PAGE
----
I didn’t know it then, but among themselves, Foreign Service officers referred to members of the Peace Corps as “mud hutters.” So I guess that answer was a point in my favor.

There followed an exciting few minutes during which they called out the name of a famous woman and I had to identify her in a few words:

“Elizabeth Cady Stanton.”

“Women’s suffrage.”

“Carrie Nation.”



“Lewis and Clark.”

“Jane Adams.”

“Hull House.”

You get the idea. Luckily I have a magpie memory and was not stumped by any of the names they threw at me.

“I see you were born in Missouri,” one of them remarked. And they embarked on a series of questions about Harry Truman, who, you will remember, was also born in Missouri.

Serendipitously, the week before the oral, I had checked a U.S. history textbook out of the library and read it—my concession to the fact that I really didn’t know anything I needed to know. Even more serendipitously, the textbook ended with the conclusion of the Second World War, so that was the section I’d just finished reading.

Thus for a day or two, a period coinciding with my oral, I knew quite a lot about Harry Truman. Except that I somehow forgot that he was the one who had ordered the bombing of Hiroshima…

Eventually they stopped asking questions and began making disheartening remarks:

“We’ll get you trained and teach you a language, and you’ll probably meet someone immediately and get married.”

“It would be hard to send you to Latin America—or any number of other countries. Your government contact there—instead of taking you seriously as a United States diplomat, he might tend to pinch your bottom!”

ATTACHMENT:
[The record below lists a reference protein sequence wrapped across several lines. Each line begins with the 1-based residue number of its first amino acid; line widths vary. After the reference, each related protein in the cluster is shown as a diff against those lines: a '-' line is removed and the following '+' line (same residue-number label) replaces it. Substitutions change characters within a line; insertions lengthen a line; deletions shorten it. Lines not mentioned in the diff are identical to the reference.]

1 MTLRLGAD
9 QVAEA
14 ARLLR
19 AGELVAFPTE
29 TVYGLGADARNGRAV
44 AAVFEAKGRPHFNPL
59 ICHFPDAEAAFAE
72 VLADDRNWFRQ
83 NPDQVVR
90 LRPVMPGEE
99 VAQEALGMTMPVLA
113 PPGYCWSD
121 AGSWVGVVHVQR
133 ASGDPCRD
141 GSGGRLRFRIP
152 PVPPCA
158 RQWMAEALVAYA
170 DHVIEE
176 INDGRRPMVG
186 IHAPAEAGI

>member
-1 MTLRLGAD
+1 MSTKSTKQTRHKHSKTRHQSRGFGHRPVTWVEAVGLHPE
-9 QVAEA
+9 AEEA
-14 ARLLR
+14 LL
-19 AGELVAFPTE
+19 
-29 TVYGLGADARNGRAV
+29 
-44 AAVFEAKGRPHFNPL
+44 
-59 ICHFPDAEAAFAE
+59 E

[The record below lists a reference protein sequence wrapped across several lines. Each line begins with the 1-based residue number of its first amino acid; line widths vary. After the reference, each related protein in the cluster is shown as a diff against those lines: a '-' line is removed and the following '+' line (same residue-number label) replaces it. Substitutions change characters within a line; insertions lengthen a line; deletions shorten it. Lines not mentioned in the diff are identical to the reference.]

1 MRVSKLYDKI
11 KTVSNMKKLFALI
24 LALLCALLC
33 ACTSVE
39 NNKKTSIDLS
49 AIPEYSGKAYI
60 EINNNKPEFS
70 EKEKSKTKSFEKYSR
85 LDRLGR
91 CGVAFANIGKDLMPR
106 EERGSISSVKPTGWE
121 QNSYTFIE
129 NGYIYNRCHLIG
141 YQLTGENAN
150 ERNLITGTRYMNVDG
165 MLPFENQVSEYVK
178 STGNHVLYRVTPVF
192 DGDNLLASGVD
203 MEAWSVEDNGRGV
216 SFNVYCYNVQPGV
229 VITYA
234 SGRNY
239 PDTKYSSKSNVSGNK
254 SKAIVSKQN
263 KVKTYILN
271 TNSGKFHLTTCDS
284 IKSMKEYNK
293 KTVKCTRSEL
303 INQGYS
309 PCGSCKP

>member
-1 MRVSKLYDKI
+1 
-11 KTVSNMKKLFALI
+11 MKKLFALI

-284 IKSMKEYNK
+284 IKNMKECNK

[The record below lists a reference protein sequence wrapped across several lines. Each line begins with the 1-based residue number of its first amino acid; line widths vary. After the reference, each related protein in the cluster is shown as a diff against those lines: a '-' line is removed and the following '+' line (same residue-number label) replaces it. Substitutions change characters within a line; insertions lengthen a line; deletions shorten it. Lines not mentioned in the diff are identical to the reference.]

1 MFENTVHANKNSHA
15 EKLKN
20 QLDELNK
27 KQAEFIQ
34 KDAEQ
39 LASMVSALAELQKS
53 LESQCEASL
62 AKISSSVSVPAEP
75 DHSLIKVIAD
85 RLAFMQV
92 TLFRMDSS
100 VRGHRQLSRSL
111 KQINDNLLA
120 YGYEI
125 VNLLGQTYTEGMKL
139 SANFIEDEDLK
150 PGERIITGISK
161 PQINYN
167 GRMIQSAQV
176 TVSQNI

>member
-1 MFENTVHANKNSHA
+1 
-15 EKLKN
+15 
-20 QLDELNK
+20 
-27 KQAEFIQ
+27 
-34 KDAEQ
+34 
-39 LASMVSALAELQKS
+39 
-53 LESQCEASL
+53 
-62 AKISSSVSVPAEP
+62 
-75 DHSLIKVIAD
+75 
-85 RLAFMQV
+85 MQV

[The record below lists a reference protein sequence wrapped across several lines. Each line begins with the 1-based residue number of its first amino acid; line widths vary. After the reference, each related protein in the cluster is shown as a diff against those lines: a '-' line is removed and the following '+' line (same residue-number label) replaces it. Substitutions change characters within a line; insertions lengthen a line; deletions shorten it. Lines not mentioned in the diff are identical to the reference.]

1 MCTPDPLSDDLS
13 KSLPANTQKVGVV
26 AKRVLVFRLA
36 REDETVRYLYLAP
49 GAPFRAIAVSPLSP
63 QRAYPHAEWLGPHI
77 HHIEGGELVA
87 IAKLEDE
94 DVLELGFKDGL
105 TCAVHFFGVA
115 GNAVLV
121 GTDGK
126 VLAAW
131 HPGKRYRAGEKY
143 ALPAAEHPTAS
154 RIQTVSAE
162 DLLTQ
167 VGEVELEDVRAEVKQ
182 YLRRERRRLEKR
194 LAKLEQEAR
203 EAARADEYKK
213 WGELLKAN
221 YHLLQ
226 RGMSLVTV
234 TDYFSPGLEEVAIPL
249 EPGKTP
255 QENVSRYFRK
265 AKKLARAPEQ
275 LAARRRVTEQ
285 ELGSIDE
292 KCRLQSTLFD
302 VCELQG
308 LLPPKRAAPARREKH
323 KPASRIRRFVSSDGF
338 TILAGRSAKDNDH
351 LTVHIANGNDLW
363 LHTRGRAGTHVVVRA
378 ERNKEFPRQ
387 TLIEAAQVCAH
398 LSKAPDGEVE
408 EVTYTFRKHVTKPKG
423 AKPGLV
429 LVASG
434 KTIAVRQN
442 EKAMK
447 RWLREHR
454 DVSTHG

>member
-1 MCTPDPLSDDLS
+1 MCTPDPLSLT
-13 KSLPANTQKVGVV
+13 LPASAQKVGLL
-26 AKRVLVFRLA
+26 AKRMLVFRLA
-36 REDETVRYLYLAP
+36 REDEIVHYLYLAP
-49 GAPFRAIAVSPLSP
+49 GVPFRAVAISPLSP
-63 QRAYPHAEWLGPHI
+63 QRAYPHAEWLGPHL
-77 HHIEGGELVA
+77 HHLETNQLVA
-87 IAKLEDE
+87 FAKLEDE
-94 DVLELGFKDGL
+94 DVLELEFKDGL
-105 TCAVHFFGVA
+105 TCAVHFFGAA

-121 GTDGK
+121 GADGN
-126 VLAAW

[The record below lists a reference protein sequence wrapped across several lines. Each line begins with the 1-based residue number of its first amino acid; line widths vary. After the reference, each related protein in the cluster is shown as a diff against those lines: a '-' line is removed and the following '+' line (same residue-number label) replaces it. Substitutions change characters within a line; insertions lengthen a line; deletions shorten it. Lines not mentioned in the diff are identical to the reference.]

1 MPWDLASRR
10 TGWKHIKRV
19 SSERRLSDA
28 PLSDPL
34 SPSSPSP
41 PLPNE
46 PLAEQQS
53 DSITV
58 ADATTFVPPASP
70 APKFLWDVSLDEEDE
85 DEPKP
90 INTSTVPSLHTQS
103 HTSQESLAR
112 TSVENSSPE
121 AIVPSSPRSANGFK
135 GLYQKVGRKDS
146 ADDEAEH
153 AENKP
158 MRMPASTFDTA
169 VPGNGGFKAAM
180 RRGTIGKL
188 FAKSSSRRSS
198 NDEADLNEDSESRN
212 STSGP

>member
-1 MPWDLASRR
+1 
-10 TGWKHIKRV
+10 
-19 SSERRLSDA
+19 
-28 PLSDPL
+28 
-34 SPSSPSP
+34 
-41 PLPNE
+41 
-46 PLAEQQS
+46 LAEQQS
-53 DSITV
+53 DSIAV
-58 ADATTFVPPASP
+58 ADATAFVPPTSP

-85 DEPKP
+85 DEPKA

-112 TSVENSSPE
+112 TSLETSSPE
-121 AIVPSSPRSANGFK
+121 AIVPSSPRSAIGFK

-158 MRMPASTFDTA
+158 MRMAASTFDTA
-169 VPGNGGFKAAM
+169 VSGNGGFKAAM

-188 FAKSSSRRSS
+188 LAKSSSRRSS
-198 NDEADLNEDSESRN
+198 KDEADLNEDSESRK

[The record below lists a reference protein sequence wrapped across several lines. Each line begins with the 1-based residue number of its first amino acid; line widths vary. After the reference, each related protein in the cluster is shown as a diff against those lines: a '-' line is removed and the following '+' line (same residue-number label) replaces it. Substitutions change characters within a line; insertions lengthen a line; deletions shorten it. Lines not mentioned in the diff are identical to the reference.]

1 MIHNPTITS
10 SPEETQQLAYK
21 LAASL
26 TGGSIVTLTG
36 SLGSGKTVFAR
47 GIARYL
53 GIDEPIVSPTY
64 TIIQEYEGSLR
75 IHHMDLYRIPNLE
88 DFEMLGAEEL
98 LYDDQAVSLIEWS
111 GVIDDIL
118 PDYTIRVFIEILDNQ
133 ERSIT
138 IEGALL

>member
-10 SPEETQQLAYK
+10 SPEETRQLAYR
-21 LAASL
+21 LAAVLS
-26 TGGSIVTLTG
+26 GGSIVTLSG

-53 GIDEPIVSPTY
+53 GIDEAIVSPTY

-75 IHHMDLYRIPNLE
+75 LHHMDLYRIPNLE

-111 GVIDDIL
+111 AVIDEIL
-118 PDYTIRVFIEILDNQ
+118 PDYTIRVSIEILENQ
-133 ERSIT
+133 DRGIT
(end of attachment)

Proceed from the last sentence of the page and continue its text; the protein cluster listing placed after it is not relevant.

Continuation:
I was unable to come up with suitable ripostes.

They finally sent me out to the waiting room while they conferred. I had been told that the wait to hear their decision would be maybe five minutes max.

After five minutes, I was still waiting, so I picked up the newspaper that a previous candidate had left. I turned pages, found that I was unable to concentrate, and put it down again, only to discover that the newsprint had come off all over my damp palms.

I was afraid to go to the ladies’ room to wash my hands. What if they came back and I wasn’t there? I managed to clean up, more or less, with spit and a tissue.

Time passed. I was afraid to touch the newspaper again. Having been told that the wait would be extremely brief, I hadn’t thought to bring a book. I sat and waited, getting more and more nervous and discouraged and wondering what in the world was taking so long.

Do you know or have you ever heard of anyone else who had to wait more than twenty minutes to hear whether she had passed her oral? Now you have.

Eventually they invited me back in. They seemed as bewildered as I was when they told me I’d passed, and the head of the panel made a point of suggesting that, while I waited for my classes at the Foreign Service Institute to start, I would do well to read an economics textbook or two, and some political theory, and maybe some more history… And then they congratulated me.

And no, I still haven’t the faintest idea why they let me in.

American Diplomacy is the Publication of Origin for this work. Permission to republish is freely granted with credit and a link back to American Diplomacy.


Author Elizabeth Krijgsman entered the U.S. Foreign Service in 1967.  Upon her marriage at her first post of duty in Amsterdam, she was compelled to resign.  She was the managing editor of the international journal LINGUISTICS from 1986 to 2003.  Born in Missouri to a U.S. Army family, she lived in a number of locales growing up.  She is a graduate of Bryn Mawr College.  After 36 years in The Netherlands, she and her husband retired and relocated to North Carolina.